with particles ‘bottle brush’, The researchers were also able to test several different combinations of drugs to see which were most effective.
Now, researchers are testing potential drug combinations by exposing cancer cells to in a laboratory dish for different concentrations of different drugs, but these results usually do not transfer to patients because each drug It is distributed and absorbed differently within the human body.
“If three drugs are injected into the body, it is likely that the correct proportion of those drugs will reach the cancer cell at the same time. Drugs have different properties that cause them to target different sites, making it extremely difficult to translate these identified synergistic ratios of drugs.says Johnson.
However, co-administration of three drugs in a single particle can overcome that barrier and facilitate the delivery of synergistic ratios. Thanks to the ease of creating brush-shaped particles containing different concentrations of drugs, The researchers were able to compare the particles with different ratios of bortezomib and two other drugs used in the treatment of multiple myeloma: an immunostimulatory drug called pomidolomide and dexamethasone, an anti-inflammatory.
By exposing these particles to cancer cells A lab plate synergistic combination was observedbut different from the synergistic ratios that were identified using the drugs bound to the brush.
“What this tells us is that whenever you’re trying to develop a synergistic combination of drugs that you ultimately plan to deliver in the nanoparticle, you need to measure the synergy in the context of the nanoparticle,” Johnson said. If you measure it for drugs alone and then try to make nanoparticles with that ratio, you can’t guarantee that it will be as effective.”
In tests with two mouse models of multiple myeloma, researchers found that three-drug brushes with synergistic ratios tumor growth Compared to free drug administered in the same ratio and with three different brush mixtures of the same drug.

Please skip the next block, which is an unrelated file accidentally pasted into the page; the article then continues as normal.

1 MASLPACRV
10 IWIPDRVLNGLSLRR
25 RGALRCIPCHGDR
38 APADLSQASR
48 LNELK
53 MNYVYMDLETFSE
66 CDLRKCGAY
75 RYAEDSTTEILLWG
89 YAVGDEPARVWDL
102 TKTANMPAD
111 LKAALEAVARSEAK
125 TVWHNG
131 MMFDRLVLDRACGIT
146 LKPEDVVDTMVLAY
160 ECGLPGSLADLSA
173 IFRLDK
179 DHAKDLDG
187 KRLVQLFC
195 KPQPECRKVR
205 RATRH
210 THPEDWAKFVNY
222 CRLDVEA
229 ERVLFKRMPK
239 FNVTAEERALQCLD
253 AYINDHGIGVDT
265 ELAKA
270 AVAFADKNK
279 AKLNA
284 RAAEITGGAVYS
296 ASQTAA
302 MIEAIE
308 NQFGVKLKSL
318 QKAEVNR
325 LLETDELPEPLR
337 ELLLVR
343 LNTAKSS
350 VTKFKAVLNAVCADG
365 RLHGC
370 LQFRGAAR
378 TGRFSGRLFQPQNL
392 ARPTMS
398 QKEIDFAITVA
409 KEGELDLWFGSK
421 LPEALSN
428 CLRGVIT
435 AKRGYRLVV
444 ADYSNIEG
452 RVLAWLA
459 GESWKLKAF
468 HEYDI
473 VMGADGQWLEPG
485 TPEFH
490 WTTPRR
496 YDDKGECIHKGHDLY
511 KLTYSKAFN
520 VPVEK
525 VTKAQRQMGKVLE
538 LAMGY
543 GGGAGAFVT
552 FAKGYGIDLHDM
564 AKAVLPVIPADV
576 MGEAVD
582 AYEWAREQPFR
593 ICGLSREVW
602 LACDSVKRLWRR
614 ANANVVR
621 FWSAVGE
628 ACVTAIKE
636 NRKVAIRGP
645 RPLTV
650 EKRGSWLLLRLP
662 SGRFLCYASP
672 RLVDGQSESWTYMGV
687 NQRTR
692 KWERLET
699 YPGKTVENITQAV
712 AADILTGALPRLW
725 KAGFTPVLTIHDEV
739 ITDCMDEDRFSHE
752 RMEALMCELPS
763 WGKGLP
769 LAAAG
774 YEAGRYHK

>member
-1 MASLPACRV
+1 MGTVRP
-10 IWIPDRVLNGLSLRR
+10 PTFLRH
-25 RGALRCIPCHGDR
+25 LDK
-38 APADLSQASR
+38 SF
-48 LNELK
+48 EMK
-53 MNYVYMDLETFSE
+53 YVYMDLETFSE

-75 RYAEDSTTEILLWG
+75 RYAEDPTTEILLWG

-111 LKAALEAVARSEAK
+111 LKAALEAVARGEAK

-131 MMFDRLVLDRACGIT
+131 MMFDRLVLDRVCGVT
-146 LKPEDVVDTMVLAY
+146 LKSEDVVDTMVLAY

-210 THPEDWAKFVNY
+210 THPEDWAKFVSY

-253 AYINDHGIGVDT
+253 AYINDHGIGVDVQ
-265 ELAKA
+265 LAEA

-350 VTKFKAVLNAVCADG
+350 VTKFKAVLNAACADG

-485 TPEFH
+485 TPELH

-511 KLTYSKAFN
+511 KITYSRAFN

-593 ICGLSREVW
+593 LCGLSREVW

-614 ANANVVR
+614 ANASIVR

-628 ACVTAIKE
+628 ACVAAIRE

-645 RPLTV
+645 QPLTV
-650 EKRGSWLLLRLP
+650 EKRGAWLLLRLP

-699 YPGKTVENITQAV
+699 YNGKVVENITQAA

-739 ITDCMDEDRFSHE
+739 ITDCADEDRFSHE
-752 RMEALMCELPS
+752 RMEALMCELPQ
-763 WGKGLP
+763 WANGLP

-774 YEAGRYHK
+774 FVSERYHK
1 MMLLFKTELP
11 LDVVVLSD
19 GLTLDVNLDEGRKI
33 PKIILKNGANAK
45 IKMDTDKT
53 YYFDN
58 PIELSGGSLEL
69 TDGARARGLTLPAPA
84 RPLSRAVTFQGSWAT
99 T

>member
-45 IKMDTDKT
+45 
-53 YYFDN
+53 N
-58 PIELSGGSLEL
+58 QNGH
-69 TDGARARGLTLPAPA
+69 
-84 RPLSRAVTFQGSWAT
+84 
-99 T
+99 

They also found that their bortezomib-based brush was very effective at slowing tumor growth only when given in high doses. Although approved for blood cancers such as multiple myeloma, bortezomib has never been approved for solid tumors. Its limited therapeutic window and bioavailability.
“We were pleased to see that the bottlebrush prodrug of bortezomib was an excellent drug on its own, showing improved efficacy and safety compared to bortezomib, and this inspired us to attempt to bring this molecule into the clinic as a proteasome inhibitor.” inspired.” Next-gen,” Johnson says. It has completely different properties than bortezomib and gives you the potential for a broad therapeutic index to treat cancers where bortezomib hasn’t been used before.”
Johnson, Hung Nguyen y Yiwan XianGee has founded a company called Window Therapeutics, which is working on further development of these particles for testing in clinical trials. The company also hopes to explore other drug combinations. Can be used against other types of cancer.
Johnson’s lab is also working on using these particles to deliver therapeutic antibodies with drugs, as well as combining them with larger particles that can deliver messenger RNA along with drug molecules. “The versatility of this platform gives us endless opportunities to create new combinations,” confirm.